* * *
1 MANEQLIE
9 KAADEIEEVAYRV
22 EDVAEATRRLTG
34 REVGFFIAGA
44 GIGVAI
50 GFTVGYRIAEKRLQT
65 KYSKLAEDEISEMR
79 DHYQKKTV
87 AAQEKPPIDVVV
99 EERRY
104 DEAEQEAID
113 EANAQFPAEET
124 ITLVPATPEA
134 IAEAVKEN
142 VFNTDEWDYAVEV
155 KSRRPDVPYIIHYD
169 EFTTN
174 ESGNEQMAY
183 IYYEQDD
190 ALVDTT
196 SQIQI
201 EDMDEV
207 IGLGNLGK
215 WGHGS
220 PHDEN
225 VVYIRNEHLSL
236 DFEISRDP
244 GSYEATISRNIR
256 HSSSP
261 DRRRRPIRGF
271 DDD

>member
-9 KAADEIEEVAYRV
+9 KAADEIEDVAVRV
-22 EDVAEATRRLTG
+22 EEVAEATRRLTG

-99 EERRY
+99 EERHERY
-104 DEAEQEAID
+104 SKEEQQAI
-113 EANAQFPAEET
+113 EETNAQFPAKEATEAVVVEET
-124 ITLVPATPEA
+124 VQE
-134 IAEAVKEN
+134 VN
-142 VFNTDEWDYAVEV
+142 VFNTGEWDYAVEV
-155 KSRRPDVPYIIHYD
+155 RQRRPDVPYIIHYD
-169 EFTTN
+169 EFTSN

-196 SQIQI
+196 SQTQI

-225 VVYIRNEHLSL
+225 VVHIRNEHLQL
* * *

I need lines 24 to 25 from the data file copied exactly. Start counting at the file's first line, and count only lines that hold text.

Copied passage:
215 WGHGS
220 PHDEN